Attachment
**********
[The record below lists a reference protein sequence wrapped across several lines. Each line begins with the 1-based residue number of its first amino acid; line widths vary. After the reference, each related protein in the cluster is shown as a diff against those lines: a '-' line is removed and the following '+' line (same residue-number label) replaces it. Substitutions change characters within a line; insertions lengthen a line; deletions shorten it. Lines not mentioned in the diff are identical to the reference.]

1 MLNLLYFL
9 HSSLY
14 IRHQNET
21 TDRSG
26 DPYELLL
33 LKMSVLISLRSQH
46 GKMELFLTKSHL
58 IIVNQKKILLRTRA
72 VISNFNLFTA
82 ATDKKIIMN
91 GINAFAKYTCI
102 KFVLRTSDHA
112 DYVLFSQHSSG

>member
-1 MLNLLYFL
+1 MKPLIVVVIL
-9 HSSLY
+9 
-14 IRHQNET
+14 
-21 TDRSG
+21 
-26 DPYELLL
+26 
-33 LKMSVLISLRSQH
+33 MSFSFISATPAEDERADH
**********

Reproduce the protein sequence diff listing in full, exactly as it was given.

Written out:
[The record below lists a reference protein sequence wrapped across several lines. Each line begins with the 1-based residue number of its first amino acid; line widths vary. After the reference, each related protein in the cluster is shown as a diff against those lines: a '-' line is removed and the following '+' line (same residue-number label) replaces it. Substitutions change characters within a line; insertions lengthen a line; deletions shorten it. Lines not mentioned in the diff are identical to the reference.]

1 MLNLLYFL
9 HSSLY
14 IRHQNET
21 TDRSG
26 DPYELLL
33 LKMSVLISLRSQH
46 GKMELFLTKSHL
58 IIVNQKKILLRTRA
72 VISNFNLFTA
82 ATDKKIIMN
91 GINAFAKYTCI
102 KFVLRTSDHA
112 DYVLFSQHSSG

>member
-1 MLNLLYFL
+1 MKPLIVVVIL
-9 HSSLY
+9 
-14 IRHQNET
+14 
-21 TDRSG
+21 
-26 DPYELLL
+26 
-33 LKMSVLISLRSQH
+33 MSFSFISATPAEDERADH